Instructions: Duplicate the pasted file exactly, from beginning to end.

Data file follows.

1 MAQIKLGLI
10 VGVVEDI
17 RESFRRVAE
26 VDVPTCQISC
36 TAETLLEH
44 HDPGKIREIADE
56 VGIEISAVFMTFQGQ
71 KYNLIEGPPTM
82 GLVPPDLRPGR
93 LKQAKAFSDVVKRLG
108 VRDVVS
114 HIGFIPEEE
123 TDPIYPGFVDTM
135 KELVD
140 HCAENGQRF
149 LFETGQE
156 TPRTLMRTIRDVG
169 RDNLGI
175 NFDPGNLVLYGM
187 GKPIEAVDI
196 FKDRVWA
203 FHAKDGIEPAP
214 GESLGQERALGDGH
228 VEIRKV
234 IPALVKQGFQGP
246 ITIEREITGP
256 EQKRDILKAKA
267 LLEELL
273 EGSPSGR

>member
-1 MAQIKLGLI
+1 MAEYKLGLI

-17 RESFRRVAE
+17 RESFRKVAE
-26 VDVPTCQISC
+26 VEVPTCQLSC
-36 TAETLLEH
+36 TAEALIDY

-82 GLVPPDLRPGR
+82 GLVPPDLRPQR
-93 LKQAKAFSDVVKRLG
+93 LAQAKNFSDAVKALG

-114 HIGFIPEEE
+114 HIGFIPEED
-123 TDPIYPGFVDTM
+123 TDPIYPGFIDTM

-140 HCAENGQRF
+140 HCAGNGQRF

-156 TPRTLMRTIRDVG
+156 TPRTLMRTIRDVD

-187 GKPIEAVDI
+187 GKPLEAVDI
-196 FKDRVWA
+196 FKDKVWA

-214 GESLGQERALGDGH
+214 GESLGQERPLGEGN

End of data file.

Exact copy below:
1 MAQIKLGLI
10 VGVVEDI
17 RESFRRVAE
26 VDVPTCQISC
36 TAETLLEH
44 HDPGKIREIADE
56 VGIEISAVFMTFQGQ
71 KYNLIEGPPTM
82 GLVPPDLRPGR
93 LKQAKAFSDVVKRLG
108 VRDVVS
114 HIGFIPEEE
123 TDPIYPGFVDTM
135 KELVD
140 HCAENGQRF
149 LFETGQE
156 TPRTLMRTIRDVG
169 RDNLGI
175 NFDPGNLVLYGM
187 GKPIEAVDI
196 FKDRVWA
203 FHAKDGIEPAP
214 GESLGQERALGDGH
228 VEIRKV
234 IPALVKQGFQGP
246 ITIEREITGP
256 EQKRDILKAKA
267 LLEELL
273 EGSPSGR

>member
-1 MAQIKLGLI
+1 MAEYKLGLI

-17 RESFRRVAE
+17 RESFRKVAE
-26 VDVPTCQISC
+26 VEVPTCQLSC
-36 TAETLLEH
+36 TAEALIDY

-82 GLVPPDLRPGR
+82 GLVPPDLRPQR
-93 LKQAKAFSDVVKRLG
+93 LAQAKNFSDAVKALG

-114 HIGFIPEEE
+114 HIGFIPEED
-123 TDPIYPGFVDTM
+123 TDPIYPGFIDTM

-140 HCAENGQRF
+140 HCAGNGQRF

-156 TPRTLMRTIRDVG
+156 TPRTLMRTIRDVD

-187 GKPIEAVDI
+187 GKPLEAVDI
-196 FKDRVWA
+196 FKDKVWA

-214 GESLGQERALGDGH
+214 GESLGQERPLGEGN